Eric at on 4 Dec 2010 06:54:35 -0800

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Re: [PLUG] Net Neutrality

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I believe you are precisely correct - the last mile is where the regulation
comes in.  After that you must have competition.  Energy delivery is a good model.

I fear that the marriage of the multi-billion dollar telecom and cable
industries with the profligate bureaucrats in Washington, Harrisburg, Trenton
etc, will create a chimera.  It will be overly expensive and at the same time
totally unresponsive to the wants and needs of the consumers.  It will stifle
most innovation - particularly innovative small companies without the deep
pockets to buy the influence they need,

If we're not careful, we're going to end up with the most expensive, least
innovative, and least open broadband Internet system in the world.


On 12/04/2010 08:31 AM, Richard Freeman wrote:
> On 12/03/2010 11:44 PM, Doug Stewart wrote:
>> Not everyone's fer it -- I, for one, am agin' it. I'd rather have
>> companies, competing against each other, with a small measure of
>> accountability to their customers "in charge" of this field, as
>> opposed to nameless, faceless gov't bureaucrats with zero
>> accountability and no market pressures to keep them in check.
> I would agree, but only if last-mile data carriers were forbidden from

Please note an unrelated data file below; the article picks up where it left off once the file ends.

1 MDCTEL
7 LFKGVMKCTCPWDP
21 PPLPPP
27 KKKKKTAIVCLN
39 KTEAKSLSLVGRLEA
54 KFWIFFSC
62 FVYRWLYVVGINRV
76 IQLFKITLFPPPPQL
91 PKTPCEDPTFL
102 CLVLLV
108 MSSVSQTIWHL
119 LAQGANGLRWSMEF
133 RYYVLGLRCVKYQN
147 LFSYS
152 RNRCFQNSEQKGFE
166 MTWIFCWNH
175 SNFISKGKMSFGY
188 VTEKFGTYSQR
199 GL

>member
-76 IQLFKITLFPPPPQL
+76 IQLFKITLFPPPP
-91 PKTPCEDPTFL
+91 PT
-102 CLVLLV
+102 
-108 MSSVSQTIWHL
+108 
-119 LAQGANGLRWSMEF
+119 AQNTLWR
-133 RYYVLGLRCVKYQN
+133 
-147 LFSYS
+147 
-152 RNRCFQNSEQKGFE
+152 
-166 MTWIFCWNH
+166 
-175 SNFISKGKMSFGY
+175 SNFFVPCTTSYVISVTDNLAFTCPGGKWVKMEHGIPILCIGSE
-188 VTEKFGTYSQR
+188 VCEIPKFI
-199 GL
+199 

> offering any content services, or a connection to the internet, and that
> they could not be owned by companies that do any of these either.
> They should provide a connection from my house to the central office,
> and charge me by the byte (on a shared line), or by the month (for a
> dedicated line).
> They would then terminate that line at the CO at an ISP of my choice,
> with that ISP only paying a nominal fee for colocation space.
> So, I might use Comcast as my last-mile provider, and AOL as my ISP.
> Or, I might use Verizon as my last-mile, and Google as my ISP.
> Since all Comcast does is move packets along the last mile, and they
> charge by the byte, they cannot filter or prioritize by content (in
> fact, they have no incentive to do so).  Comcast, of course, could only
> keep either its data business, or its TV business, being forced to sell
> the other.  Ditto for Verizon.
> The last-mile provider would be price-regulated by the PUC just as is
> the case with electricity and local phone service.  Beyond that things
> would be fairly deregulated.
> I think that this is the only way a free-market can regulate the ISP
> business.  The problem is that rights of way and costs of entry keep the
> last-mile internet business down to a few providers (and in many areas
> really only 1).  However, once you get past the last mile then
> competition could actually work.  So, you just have to keep last-mile
> providers from vertically integrating and then using their power to
> control the entire rest of the industry.
> Imagine what would happen if PECO sold light bulbs and appliances, and
> they were allowed to sell flat-rate "unlimited" electric service, but
> they would have caps on power use for non-PECO appliances?  Sometimes it
> just makes more sense to meter the use and then let consumers do
> whatever they want with it.  PECO would never complain if I were a
> "power abuser" - they'd happily run 30kV 3-phase to my house as long as
> I consumed the power.  In fact, my rates would probably go down the more
> I "abused" my service.
> Rich
> ___________________________________________________________________________
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#  Eric Lucas
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